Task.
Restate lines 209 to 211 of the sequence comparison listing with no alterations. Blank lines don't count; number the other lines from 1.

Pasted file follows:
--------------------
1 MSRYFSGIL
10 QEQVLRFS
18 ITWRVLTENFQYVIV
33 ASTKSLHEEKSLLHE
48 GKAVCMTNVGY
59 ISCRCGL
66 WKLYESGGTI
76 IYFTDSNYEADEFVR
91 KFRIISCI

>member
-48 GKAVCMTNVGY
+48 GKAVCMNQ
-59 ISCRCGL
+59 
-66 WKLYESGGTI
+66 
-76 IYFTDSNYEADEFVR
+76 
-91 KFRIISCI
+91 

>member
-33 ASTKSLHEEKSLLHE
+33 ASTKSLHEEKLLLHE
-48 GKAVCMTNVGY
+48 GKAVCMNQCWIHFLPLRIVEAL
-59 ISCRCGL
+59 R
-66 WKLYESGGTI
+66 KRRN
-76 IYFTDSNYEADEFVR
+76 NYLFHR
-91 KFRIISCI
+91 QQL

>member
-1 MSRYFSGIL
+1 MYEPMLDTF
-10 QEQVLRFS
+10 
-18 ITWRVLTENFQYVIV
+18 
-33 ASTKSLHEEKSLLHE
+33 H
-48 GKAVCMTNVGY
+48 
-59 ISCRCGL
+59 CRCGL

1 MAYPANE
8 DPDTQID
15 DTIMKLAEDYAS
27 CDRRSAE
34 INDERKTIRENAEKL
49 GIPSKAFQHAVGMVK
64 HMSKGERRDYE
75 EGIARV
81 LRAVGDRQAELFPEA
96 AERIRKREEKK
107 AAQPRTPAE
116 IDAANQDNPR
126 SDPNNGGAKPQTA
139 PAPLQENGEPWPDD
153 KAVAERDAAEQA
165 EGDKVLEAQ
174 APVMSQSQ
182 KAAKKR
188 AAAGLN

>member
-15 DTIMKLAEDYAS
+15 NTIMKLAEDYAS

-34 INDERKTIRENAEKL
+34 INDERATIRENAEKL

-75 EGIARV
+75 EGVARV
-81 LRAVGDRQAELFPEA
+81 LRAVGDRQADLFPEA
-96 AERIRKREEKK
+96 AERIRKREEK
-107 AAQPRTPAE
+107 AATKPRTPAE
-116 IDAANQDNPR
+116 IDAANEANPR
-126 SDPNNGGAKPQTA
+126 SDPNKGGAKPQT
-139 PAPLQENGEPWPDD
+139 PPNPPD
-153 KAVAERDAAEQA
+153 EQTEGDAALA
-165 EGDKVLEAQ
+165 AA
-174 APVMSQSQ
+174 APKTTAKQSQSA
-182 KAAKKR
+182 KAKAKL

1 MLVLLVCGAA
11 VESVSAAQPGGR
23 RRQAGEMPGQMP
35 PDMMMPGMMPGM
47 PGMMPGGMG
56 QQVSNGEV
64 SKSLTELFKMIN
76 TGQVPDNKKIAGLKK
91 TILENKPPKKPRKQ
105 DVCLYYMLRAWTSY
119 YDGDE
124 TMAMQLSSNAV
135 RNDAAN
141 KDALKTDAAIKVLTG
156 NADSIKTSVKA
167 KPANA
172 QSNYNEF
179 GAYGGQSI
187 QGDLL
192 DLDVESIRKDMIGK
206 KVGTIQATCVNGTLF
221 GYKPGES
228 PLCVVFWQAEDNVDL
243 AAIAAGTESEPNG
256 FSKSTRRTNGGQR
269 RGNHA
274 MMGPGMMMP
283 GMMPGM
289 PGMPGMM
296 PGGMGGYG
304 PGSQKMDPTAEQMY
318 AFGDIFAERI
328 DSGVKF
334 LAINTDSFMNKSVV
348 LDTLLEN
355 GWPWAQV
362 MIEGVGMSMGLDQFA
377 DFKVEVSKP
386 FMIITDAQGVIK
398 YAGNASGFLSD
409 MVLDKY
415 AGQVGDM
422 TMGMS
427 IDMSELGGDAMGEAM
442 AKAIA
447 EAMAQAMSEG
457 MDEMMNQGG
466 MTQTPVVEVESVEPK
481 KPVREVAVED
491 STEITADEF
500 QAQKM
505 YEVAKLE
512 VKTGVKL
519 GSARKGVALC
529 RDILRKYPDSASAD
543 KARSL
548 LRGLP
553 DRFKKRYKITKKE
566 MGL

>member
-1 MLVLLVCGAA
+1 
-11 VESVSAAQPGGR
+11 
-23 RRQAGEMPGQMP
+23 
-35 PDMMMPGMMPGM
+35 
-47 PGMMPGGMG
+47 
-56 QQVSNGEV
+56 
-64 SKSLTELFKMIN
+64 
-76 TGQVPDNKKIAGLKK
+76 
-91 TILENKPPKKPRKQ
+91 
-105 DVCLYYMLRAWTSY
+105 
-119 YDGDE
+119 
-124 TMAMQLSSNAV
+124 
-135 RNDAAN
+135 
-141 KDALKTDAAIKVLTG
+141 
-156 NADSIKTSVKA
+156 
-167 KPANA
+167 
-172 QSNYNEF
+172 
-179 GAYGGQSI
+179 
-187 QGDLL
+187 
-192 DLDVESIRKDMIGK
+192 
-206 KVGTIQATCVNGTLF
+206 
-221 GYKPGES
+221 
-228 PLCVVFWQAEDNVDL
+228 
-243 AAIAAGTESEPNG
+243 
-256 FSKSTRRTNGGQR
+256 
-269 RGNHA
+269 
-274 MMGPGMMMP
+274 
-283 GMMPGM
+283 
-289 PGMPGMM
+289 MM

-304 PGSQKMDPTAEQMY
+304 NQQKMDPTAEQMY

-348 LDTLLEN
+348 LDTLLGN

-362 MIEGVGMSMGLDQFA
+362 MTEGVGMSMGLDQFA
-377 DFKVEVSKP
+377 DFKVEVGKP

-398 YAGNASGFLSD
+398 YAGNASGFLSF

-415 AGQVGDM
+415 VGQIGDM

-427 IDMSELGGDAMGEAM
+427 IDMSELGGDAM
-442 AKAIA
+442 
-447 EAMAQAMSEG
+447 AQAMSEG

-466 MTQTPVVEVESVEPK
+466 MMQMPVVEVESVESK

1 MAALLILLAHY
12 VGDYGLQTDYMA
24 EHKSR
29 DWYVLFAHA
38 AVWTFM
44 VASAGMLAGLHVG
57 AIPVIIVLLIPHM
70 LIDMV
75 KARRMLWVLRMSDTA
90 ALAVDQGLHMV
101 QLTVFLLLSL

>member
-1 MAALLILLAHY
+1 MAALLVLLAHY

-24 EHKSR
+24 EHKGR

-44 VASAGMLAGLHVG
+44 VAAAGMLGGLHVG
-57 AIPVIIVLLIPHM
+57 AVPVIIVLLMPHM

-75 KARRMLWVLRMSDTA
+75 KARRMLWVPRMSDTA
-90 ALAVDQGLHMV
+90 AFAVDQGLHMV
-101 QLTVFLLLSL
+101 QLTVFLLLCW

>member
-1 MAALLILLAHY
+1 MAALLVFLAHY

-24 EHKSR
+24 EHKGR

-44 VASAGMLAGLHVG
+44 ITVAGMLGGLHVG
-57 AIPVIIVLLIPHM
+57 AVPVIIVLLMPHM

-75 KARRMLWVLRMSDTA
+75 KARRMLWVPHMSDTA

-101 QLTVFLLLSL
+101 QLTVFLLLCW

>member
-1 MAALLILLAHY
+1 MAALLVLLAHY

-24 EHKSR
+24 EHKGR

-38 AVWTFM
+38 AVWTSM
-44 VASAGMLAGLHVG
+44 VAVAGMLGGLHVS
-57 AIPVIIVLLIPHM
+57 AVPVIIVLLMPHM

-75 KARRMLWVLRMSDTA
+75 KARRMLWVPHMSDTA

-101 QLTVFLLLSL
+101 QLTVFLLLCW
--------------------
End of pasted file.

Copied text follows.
-289 PGMPGMM
+289 MM

-304 PGSQKMDPTAEQMY